This leads to our next question about the external and internal controls you identify when it comes proper police conduct. How are these two types of controls different? What are their implications?

With external controls, we don’t do something because we don’t want something bad to happen to us. It’s that classic deterrence argument. Whereas the internal controls are those things that are in your mind about what is ethical.

We know that both are necessary. But the internal controls that people have tend to be a more effective way of getting people to comply with ethical behavior or exhibit integrity. That’s where this becomes a multi-pronged solution: agencies need to hire individuals who have those internal characteristics of integrity that we want to see in our police officers. But, we’re always going to need external controls, too. The problem is that if you end up relying too much on the external factors, you can actually exacerbate the problem.

What do you think the future of policing holds?

I think that the future of policing is complicated. And the reason that I think that is because policing looks very different everywhere that you go. Despite the fact that we’re relatively close to Minneapolis, if we were to convene a commission of citizens in Grand Forks and in Minneapolis, I think that the citizens in Grand Forks would probably advocate a very different type of a solution or reform. But I don’t know that that’s necessarily comparable, because the crime and the issues in Minneapolis are very different from what they are in Grand Forks.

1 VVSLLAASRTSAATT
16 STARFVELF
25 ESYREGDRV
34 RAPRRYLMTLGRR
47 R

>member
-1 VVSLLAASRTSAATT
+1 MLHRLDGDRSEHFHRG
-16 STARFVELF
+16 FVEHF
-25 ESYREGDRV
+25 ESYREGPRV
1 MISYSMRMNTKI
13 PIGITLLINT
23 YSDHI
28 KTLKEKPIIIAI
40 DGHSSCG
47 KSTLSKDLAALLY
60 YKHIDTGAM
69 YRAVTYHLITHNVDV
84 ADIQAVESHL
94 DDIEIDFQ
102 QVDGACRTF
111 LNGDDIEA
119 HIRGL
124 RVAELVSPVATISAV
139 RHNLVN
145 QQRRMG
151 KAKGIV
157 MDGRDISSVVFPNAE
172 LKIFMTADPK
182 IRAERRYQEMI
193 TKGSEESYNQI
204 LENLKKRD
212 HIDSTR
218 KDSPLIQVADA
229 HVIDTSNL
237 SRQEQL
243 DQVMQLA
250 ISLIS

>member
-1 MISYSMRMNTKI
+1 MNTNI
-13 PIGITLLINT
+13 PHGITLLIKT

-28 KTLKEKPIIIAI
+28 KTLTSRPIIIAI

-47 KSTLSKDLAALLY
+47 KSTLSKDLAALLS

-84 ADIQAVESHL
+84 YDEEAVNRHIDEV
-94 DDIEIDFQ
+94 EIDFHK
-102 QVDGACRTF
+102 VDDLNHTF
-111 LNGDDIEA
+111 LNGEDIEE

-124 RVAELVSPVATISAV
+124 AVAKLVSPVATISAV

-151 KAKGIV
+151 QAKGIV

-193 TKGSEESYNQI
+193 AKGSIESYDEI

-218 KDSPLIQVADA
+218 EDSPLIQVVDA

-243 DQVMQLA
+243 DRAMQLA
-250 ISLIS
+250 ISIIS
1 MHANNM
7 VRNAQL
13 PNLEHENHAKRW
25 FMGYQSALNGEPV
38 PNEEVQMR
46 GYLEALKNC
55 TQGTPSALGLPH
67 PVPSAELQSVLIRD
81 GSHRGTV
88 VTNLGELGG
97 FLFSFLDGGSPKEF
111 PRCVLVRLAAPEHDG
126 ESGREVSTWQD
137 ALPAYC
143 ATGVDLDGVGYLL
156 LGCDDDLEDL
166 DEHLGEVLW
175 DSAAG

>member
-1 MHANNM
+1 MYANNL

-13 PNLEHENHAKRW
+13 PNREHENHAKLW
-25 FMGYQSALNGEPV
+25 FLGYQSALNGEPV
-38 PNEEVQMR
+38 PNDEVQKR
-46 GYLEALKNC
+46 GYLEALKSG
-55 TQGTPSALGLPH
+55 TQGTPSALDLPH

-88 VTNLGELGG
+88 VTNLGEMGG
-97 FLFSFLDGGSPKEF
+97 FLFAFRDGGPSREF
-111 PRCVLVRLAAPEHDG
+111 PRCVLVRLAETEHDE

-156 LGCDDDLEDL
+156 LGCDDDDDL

Yet, I think that what’s going to happen is that we are going to realize that we need police officers who are better problem solvers, who are data-driven problem solvers. More and more of what officers are asked to do is stop responding to the symptoms of the problem and instead actually address the underlying problem. Policing needs people who have the ability to solve the problem effectively, rather than just solve the problem quickly.

There is a broader societal conversation that we need to have, because for many, many years, “calling the police” has been the dumping ground for all of the social problems that we have, as we’ve disinvested from other things. The police dealt with everything that the rest of civilized society didn’t want to deal with. But now, with issues such as mental health and homelessness, for instance, the police may not be the best tool to deal with those. And I think that there’s going to be a conversation about how the police can become service providers to community members, while at the same time, keeping the ability to be the first responder and the enforcement arm of the state when we need them to.